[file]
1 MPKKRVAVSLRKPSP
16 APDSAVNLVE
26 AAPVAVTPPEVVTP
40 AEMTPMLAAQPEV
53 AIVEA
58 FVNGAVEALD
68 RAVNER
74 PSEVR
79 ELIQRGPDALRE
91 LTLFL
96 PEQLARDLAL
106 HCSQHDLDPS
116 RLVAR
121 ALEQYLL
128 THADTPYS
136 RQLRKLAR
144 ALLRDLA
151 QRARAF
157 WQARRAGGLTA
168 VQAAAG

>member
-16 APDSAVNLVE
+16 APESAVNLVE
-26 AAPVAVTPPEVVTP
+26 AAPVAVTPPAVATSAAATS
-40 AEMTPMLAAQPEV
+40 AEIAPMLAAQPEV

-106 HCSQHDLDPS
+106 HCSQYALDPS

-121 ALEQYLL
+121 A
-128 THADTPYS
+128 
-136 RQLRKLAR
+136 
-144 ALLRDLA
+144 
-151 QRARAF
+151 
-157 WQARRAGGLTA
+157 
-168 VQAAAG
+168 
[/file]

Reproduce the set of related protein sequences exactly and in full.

1 MPKKRVAVSLRKPSP
16 APDSAVNLVE
26 AAPVAVTPPEVVTP
40 AEMTPMLAAQPEV
53 AIVEA
58 FVNGAVEALD
68 RAVNER
74 PSEVR
79 ELIQRGPDALRE
91 LTLFL
96 PEQLARDLAL
106 HCSQHDLDPS
116 RLVAR
121 ALEQYLL
128 THADTPYS
136 RQLRKLAR
144 ALLRDLA
151 QRARAF
157 WQARRAGGLTA
168 VQAAAG

>member
-16 APDSAVNLVE
+16 APESAVNLVE
-26 AAPVAVTPPEVVTP
+26 AAPVAVTPPAVATSAAATS
-40 AEMTPMLAAQPEV
+40 AEIAPMLAAQPEV

-106 HCSQHDLDPS
+106 HCSQYALDPS

-121 ALEQYLL
+121 A
-128 THADTPYS
+128 
-136 RQLRKLAR
+136 
-144 ALLRDLA
+144 
-151 QRARAF
+151 
-157 WQARRAGGLTA
+157 
-168 VQAAAG
+168 